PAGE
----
Lack of wi-fi prevented me from writing about Giverny at the beginning of our trip, but since this travelogue would not be complete without it, we'll leave London and go back to France for a moment.
Claude Monet splashed color everywhere, not just on his canvases. The narrow road leading to his house is a series of color-coordinated gardens--here are shades of lavender in the iris, tulips, roses and peonies while the next small garden contains only yellow daffodils, jonquils and tulips--and his house has rooms that are saturated with one dominant color.
The kitchen is determinedly bright with yellow walls, furniture, tablecloth, fireplace mantel and curtains while it is impossible to escape the color blue in the sitting room. Even the grandfather clock is painted to match!
As you walk the grounds, explore the acres of flowers and sit on a bench contemplating the lily pond, you can't help but wish there were some way to pack up this little corner of France and take it home with you. Luckily, Monet's art, which captured the passing seasons in these magical gardens, allows us to do just that.
Practicalities -There is an information center, bathroom, gift shop complex where you buy your 7€ admission ticket. There are several reasonably priced restaurants on the road leading to the gardens and lots of places for picnics.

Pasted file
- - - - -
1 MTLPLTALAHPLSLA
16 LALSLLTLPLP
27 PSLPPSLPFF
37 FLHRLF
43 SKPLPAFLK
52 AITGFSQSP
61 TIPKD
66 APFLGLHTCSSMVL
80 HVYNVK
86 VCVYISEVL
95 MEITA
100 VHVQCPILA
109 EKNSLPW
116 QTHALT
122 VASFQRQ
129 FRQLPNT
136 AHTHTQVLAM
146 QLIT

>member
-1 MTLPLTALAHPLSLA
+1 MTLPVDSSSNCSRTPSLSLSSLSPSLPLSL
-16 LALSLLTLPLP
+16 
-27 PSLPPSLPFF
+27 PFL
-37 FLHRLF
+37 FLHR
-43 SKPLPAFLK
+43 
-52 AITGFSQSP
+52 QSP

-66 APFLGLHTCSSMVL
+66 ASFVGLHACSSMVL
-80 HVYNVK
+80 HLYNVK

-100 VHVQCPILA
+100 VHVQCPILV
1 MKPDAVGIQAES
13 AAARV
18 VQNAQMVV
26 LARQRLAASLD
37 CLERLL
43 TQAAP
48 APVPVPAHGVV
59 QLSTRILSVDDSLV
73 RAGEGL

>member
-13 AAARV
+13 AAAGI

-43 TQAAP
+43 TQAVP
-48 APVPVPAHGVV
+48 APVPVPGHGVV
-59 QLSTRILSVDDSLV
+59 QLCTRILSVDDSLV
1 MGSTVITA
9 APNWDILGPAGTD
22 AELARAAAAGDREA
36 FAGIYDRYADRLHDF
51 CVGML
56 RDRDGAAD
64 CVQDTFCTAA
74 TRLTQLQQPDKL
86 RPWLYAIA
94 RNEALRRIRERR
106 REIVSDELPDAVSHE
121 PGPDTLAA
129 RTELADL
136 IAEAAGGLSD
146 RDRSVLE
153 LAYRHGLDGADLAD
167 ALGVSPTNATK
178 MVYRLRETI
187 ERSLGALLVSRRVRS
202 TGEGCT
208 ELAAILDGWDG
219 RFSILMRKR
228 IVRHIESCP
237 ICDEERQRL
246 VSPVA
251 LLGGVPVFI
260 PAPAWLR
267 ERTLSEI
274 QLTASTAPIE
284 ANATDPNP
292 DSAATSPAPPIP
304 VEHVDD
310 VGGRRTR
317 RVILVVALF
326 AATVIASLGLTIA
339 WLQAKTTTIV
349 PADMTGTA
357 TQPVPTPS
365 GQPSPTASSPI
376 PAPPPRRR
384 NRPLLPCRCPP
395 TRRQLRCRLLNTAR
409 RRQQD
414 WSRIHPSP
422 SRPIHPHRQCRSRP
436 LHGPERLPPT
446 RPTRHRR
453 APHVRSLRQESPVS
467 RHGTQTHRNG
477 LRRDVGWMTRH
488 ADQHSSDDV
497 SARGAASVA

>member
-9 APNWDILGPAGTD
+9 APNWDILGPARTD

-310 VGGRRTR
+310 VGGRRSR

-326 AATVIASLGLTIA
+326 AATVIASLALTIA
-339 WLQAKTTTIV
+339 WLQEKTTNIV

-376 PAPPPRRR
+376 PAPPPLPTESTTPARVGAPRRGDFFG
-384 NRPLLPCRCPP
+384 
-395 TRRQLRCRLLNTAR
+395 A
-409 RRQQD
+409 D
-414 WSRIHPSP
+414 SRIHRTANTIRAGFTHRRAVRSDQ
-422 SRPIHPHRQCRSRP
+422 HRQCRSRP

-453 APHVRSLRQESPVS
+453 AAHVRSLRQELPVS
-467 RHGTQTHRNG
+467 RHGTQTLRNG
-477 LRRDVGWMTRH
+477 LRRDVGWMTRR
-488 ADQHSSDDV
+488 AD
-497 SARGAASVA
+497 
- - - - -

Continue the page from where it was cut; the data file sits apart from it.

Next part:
The gardens are a quick day trip from Paris--45 minutes by train--and taxis abound at the train station, ready to whisk you from the town of Vernon a couple miles to Giverny.
If you want to spend more time in the area, you might consider the lovely B&B where David and I stayed, the Villa Geraldine, in Vernon. Rooms were 70€ a night. Or, there are several B&B's in the region that cater to Giverny visitors.
The little historic town of Vernon, on the banks of the Seine River, is charming in its own right and deserves a walk-through.
Check this link for more information about the gardens, the house, and accommodations.